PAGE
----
Contesting Politics: Women in Ireland, North and South

By Yvonne Galligan; Eilís Ward et al. | Go to book overview

6
Networks of Women's Groups in the Republic of Ireland

ÓRLA O'DONOVAN AND EILÎS WARD

Considerable significance has been attached to the growth in locally based women's groups that has taken place in the island of Ireland recently; it has been interpreted as both signalling a new vibrancy in the women's movement and as a means of increasing women's involvement in formal politics. Although such assumptions are frequently made, little research has focused on how the groups themselves are perceived by their members or on what their broader political function may be. Furthermore, commentaries on locally based women's groups have tended to ignore their highly differentiated nature and, indeed, the differences that exist among the members of each group. Much commentary assumes an untroubled relationship between activities by women and activities that can be said to be part of a women's movement.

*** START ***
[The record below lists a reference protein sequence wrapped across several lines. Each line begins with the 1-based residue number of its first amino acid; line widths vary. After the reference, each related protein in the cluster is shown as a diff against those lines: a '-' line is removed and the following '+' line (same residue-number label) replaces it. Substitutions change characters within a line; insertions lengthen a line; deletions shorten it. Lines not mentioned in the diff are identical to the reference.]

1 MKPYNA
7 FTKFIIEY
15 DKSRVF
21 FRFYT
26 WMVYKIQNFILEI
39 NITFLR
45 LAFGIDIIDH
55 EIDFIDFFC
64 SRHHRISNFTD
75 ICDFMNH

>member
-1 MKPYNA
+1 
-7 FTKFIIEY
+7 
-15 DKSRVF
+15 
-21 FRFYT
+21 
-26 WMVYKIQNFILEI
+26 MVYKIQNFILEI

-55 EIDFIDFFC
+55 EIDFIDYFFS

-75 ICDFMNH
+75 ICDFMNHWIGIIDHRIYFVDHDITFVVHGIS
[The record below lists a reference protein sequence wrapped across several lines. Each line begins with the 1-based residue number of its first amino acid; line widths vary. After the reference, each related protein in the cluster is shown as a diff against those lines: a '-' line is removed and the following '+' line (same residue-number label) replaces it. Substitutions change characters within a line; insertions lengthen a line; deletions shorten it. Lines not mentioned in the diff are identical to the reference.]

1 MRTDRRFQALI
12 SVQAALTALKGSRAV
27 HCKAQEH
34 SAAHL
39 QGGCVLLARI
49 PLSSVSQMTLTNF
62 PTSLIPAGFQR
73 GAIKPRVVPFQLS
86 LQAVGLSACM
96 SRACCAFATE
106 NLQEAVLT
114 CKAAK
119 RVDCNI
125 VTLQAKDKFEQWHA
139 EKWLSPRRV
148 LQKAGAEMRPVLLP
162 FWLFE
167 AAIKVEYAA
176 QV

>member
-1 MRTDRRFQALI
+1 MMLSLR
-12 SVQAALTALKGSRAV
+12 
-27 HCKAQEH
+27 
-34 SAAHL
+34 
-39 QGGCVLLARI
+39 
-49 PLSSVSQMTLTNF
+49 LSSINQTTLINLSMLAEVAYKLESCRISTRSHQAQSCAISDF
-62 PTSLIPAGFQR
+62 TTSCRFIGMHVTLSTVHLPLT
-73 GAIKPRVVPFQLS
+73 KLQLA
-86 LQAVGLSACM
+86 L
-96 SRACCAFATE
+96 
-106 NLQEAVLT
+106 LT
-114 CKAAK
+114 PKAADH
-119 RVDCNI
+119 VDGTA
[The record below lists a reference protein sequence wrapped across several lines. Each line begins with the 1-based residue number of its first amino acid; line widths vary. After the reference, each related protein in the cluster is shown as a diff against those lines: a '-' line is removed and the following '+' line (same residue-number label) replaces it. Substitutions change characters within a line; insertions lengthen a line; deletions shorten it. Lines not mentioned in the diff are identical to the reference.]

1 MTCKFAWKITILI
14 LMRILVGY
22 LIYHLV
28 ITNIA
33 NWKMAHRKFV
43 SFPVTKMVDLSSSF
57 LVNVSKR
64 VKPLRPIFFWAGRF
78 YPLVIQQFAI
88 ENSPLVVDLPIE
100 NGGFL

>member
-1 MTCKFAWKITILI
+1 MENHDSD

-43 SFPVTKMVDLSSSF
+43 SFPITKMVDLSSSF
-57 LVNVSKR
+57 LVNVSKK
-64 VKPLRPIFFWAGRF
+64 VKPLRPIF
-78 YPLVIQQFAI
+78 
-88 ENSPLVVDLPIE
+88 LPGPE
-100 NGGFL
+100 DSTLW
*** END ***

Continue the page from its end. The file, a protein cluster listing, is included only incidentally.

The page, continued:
This chapter focuses on the relationship between women's groups and the women's movement in Ireland. Its content is largely derived from empirical findings of research involving four Irish networks of women's groups.1 This exploration led to a consideration of the process of conscientisation and mobilisation, more specifically, to how an individual woman may come to view her situation in a politicised manner, that is, as one that requires collective action. Our concern in this chapter immediately raised two difficult questions: What is feminism? and What is a women's movement?

We argue that although many of the member groups involved in the four networks covered in this chapter are highly politicised and do collectivise women's concerns and issues, it cannot be said that they all, necessarily, form part of the women's movement. In making this case, we reject a "stageist" analysis that posits that joining a women's group provides the first step on a path of conscientisation towards feminism and

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